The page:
Northcentral research partnership

INNOVATION

At UW–Madison’s School of Education, innovation is a way of life. In our classrooms, in our research and even in our spare time, we are creating knowledge and seeking ways to improve and transform lives across fields as diverse as the arts, health and education.

In this issue of “Learning Connections,” we hope to pique your curiosity and deepen your appreciation of the School by spotlighting a sampling of the many ways in which faculty, staff and students are developing creative programs, conducting leading-edge research and advancing innovative tools — all of which can help us better address the many challenges of the modern world.

UW-Madison researchers partnering with colleagues at Northcentral Technical College
to spark STEM interest in rural Wisconsin

When Darren Ackley is traveling around north-central Wisconsin and learning about the needs of the many manufacturing companies in the region, he often hears how these businesses are desperate for skilled employees knowledgeable in the fields of science, technology, engineering and math (STEM).

“Our district is very large and very rural,” says Ackley, the vice president for learning at Northcentral Technical College, which features a main campus in Wausau, and regional campuses in Antigo, Medford, Merrill, Phillips, Spencer and Wittenberg. “I’ve had numerous conversations about how difficult it is for these companies to find engineers. It’s not easy finding people today who are looking for the ‘rural life.’”

EMMET logoThinking outside the box, Ackley and colleagues from Northcentral Technical College partnered with area school districts and community-based organizations, the Science Museum of Minnesota and a team of researchers from the University of Wisconsin-Madison on an initiative that’s designed to spark interest in STEM learning and help the region “grow its own” STEM workforce.

The project is called Exploring Making through Mobile Emerging Technology (EMMET). It will utilize a mobile trailer with highly technical equipment that can be driven to communities across north-central Wisconsin. The initiative will also train 32 “Maker Mentors” from local high schools and technical college classrooms to staff the trailer and deliver STEM making and computer programming curriculum to rural communities with limited access to this type of opportunity.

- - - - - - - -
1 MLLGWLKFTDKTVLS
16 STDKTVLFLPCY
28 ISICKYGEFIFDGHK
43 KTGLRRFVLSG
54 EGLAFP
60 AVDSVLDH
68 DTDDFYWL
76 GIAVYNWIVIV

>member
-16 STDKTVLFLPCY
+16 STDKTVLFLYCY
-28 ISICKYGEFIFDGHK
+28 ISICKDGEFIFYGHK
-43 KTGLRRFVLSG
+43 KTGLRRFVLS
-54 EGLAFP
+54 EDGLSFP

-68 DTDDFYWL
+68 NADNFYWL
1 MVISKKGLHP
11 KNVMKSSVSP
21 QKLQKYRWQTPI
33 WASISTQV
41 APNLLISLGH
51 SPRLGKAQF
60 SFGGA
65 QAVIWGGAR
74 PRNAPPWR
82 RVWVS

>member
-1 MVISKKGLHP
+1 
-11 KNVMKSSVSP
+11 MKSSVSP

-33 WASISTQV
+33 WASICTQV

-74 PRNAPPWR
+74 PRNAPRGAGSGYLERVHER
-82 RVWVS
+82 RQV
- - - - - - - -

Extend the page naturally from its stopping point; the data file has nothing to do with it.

The project is backed by a $1.1 million grant from the National Science Foundation, marking the first time Northcentral has been the lead institution on an NSF award. Michael Hladilek, a faculty member with Northcentral’s School of Advanced Technology and Engineering, is the principal investigator on the grant.

“This is the Wisconsin Idea in action,” says UW-Madison’s Erica Halverson, an associate professor with the Department of Curriculum and Instruction who worked closely with the Northcentral team to secure the NSF funding. “We are incredibly excited to be working with so many partners across north-central Wisconsin in an effort to engage with young people and see if we can find new and innovative ways to spark learning and interest in STEM fields.”

Michael Dando pull quoteThe vehicle delivering the STEM training is being dubbed the mobile emerging technologies trailer. It will feature 3-D printers, laptops equipped with 3-D design software, various microcontrollers, a computer controlled laser engraver/cutter, and additional fabrication equipment.

The trailer can accommodate up to 12 participants at a time and brings the technology and instruction to targeted audiences for a range of activities. Local high school partners from four districts will work with Northcentral Technical College to align formal with informal learning activities.

In addition to Halverson, the team of researchers involved with the project from UW–Madison includes: Annalee Good, a researcher at the Wisconsin Center for Education Research (WCER) and co-director of the Wisconsin Evaluation Collaborative; and Michael Dando, a postdoctoral research fellow with WCER, which is housed within the School of Education. This group is leading the research side of the project and will be evaluating the initiative in an effort to understand what people are getting out of their experiences with the mobile emerging technologies trailer.

“This is an outstanding opportunity to break out of the academic bubble and work on building important relationships with educators and communities around Wisconsin,” says Dando, who earned his Ph.D. this past spring from UW-Madison’s School of Education.

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